Things to do when you don’t feel like running


It’s cold and generally wet out and you’ve not yet fully recovered from the lurgi, so what would you choose to do?

a) Put the heating on and cuddle up with a hot water bottle and a good book?

b) Continue with the current refurbishment project, involving figuring out how to assemble kitchen units from daft instructions?

c) Take a three hour drive across country, spend most of the day in the car apart from an hour standing outside in the chilly wind, before driving home again in the dark, hissing rain?

I know, the answer should be a), but…

Bruntingthorpe Proving Ground is a really good place to warm your tyres up mid-winter, so it was there that I chose to spend the day with the mobile switched off. 

I was in good company too, with about a dozen 911’s, a couple each of M5’s, Elise’s, Caterhams, RS4’s, 968’s and M3’s (one old E30 stripped out for racing), a Boxster and a Tuscan.  The folk that were there were good driving friends, out to blow the cobwebs from their heads and their exhausts… all except Peter, who would have triggered the noise meter if he’d have done the latter!

I won’t bore you with the blow-by-blow detail, but the day broke down into two halves: a dry morning and an increasingly wet afternoon and having sat in with some other folk to steal all the best lines, I got progressively faster and paradoxically safer the more the day wore on, with the rain making the harsh tarmac more forgiving. 

Despite a long lunch and lots of breaks, I covered over 100 miles just going round in circles, apart from the hour spent marshaling when there was pretty much nothing to do apart from take photo’s (well, one only actually as it was so cold & windy!) and work out the best line for the tricky bottom corner from the parade of drivers streaming past.

With the day over, I followed Mark and Justin back down south on a mainly non-motorway route, though in my memory it was just a lot of bright tail-lights and blazing headlights on a black, rain-lashed screen!  A welcome cup of tea at Mark’s was the only break before I landed at home with a grin the size of Spain!

The Golden Compass

Based on the book Northern Lights by Philip Pullman, first published in 1995, The Golden Compass is the first in the His Dark Materials trilogy.  The story could easily be based loosely on The Lion, the Witch and the Wardrobe, but it seems much richer and far darker.  Also, as it is filmed using interpolated rotoscoping, it is a much more realistic flick than the slightly less-whelming Chronicles of Narnia.

I went along with lowish expectations (possibly because I’ve not read the books and what I’d heard about the plot made it seem complex, which could have resulted in it being wooden) but the film exceeded them by a long, long way, swallowing me right into the plot and carrying me along until I reluctantly left my seat when the credits had finished and even the cleaners had gone.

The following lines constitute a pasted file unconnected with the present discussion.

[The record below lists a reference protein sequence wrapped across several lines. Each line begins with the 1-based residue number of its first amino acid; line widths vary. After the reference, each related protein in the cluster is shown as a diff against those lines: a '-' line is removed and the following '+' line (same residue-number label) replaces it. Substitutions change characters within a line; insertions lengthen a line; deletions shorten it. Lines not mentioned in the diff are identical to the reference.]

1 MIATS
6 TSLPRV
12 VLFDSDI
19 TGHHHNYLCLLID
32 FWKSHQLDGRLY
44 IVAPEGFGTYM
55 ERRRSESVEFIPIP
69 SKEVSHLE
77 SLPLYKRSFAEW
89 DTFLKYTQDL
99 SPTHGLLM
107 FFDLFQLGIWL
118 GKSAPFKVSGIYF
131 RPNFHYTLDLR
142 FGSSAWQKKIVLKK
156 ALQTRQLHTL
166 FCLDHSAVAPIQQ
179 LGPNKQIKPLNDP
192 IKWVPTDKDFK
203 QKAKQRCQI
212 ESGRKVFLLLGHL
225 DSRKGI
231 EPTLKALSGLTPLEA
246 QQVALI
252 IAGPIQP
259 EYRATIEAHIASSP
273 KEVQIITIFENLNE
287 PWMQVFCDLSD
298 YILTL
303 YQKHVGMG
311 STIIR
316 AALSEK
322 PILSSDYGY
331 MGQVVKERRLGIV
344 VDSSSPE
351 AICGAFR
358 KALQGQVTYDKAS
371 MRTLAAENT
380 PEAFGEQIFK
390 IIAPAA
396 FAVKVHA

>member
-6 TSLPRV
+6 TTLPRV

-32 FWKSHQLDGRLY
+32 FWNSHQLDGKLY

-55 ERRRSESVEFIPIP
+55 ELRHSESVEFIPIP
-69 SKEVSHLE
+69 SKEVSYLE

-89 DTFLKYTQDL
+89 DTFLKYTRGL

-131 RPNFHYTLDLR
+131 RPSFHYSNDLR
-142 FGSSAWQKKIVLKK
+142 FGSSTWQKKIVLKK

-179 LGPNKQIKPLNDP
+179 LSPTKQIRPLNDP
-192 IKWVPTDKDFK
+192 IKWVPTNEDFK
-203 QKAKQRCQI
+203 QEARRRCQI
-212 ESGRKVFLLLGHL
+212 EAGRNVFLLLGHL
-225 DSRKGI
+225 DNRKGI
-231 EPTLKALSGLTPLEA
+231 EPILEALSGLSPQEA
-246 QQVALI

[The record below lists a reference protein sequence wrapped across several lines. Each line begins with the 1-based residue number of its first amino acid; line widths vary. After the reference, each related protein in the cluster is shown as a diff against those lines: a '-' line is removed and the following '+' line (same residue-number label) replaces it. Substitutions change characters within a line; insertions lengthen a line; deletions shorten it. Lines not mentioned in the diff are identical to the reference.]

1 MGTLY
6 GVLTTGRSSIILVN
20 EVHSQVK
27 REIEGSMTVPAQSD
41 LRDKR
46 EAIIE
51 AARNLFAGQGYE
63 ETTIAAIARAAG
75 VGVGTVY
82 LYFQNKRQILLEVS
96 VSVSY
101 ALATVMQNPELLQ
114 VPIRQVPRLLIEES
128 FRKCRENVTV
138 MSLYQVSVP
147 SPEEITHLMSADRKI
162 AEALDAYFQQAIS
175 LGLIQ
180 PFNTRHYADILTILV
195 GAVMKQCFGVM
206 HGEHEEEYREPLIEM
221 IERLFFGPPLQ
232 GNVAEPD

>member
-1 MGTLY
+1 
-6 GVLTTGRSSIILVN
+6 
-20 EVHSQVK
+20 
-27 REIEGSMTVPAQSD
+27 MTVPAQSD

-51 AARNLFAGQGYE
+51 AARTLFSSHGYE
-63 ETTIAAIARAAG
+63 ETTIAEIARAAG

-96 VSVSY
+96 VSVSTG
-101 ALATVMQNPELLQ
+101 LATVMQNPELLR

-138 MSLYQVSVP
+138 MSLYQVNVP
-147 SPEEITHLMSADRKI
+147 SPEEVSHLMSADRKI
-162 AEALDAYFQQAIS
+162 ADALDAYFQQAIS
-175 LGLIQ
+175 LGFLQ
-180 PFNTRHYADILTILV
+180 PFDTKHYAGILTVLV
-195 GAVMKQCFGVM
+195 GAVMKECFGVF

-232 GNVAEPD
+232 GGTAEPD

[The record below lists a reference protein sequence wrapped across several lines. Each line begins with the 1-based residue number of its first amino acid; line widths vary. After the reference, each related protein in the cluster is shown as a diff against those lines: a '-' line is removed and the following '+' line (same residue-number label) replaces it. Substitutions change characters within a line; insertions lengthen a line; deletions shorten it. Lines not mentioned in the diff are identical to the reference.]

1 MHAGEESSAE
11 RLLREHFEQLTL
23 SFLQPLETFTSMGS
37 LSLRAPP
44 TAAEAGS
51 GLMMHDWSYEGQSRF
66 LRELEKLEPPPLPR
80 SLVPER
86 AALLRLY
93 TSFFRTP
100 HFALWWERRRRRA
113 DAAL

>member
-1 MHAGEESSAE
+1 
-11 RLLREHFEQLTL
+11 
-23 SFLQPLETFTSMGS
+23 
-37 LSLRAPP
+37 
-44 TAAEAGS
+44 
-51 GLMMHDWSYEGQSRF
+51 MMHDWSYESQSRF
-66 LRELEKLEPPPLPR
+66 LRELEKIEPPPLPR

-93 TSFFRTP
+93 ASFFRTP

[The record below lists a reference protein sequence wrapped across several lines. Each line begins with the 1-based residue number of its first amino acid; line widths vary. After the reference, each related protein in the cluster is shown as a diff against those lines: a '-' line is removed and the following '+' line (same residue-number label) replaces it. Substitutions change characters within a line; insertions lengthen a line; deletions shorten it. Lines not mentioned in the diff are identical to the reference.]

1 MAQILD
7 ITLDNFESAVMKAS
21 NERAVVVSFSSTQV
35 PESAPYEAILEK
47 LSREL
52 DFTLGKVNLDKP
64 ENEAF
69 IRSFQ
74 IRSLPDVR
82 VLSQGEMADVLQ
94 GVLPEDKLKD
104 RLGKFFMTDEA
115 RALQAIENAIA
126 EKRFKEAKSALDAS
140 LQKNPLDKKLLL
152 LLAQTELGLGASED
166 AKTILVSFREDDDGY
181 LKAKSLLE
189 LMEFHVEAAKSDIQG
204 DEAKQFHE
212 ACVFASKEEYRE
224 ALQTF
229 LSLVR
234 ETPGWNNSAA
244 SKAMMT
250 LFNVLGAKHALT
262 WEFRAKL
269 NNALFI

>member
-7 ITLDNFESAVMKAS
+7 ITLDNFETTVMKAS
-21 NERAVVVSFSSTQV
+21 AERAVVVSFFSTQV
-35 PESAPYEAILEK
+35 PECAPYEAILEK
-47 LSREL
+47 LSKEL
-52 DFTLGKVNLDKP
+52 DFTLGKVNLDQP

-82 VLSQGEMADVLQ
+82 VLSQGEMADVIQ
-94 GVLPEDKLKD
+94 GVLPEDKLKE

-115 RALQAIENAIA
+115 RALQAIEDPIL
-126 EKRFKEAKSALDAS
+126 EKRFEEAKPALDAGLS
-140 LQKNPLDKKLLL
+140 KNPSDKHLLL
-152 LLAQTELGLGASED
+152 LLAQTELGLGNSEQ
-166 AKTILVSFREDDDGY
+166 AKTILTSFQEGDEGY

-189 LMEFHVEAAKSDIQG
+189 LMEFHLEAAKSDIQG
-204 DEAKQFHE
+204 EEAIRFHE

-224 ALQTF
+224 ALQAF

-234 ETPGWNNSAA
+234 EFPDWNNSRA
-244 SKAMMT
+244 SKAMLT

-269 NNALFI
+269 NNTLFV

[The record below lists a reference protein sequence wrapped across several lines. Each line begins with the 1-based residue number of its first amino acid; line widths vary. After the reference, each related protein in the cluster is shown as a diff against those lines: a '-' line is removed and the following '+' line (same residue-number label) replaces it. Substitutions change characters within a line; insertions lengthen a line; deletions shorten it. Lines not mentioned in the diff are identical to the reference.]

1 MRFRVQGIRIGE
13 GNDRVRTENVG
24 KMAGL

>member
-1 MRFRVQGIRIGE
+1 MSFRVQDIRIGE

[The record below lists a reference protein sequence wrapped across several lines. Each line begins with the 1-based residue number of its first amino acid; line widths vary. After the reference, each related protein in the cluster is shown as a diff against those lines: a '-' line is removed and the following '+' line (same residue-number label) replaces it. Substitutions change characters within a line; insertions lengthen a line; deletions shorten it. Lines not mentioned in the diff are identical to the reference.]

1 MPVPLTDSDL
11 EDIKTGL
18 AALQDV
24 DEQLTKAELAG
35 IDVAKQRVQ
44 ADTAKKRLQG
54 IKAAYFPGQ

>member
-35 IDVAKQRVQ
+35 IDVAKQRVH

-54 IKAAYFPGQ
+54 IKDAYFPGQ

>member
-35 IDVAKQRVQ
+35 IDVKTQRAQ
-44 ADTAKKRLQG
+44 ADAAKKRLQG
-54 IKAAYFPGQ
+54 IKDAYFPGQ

If you’ve been reading my other film reviews, you might think that I get sucked into each of the plots and rave about each film I see, but I have a vivid imagination and we also try to save the more average films for DVD or TV.  We saw so many films one year that it seemed like an age before there was anything new for our small screen.

For this film, I would recommend looking at the web-site above, as there are some interesting elements to retain your (or your children’s) interest… not least the ability to find out what your daemon is… in my case, a female snow leopard called Aleona.

Strangely, there is also a Rough Guide to His Dark Materials, suggesting that it might be a real place with some nice beaches and cheap hotels to stay in… though Nigel & Kristin‘s direct experience of Polar Bears in Labrador suggests it may also have a very dangerous night-life.

Walk to work


I’m sitting here basking in the rays of sunshine beating (weakly) on my desk and thinking about my Australian friends (hey y’all) sitting on their various East coast beaches eating turkey salad, washed down with Pimms, for Christmas. 

We’ve already had our now traditional early Christmas lunch and food-fest weekend, pictured serenely above before the action got started, and we get to celebrate Christmas all over again tomorrow!

I’m actually sitting here trying to get my head around a new concept from America that my brother has alerted me to in the I.D. magazine.  I often encourage my clients to stand up to have meetings (it helps people to keep to the point), walk around the block (to clear their minds before a brainstorm session, or to have a confidential one-on-one meeting with someone, which helps promote consensus and beats sitting across a desk) but this takes the idea in a different direction: walk while you work!

The idea is that your desk is a high-tech piece of gym equipment, designed to allow you to walk (at a sedate 2mph) while you work.  The desk curves at the front to hug your stomach, while the desk whirs into place to allow your hands easy access to your keyboard with your wrists resting on a thick pad.  It took the writer around 15 minutes to come to terms with the new arrangement and zone in on his work, which I think is pretty good, all things considered.  He even felt productive when staring off into space!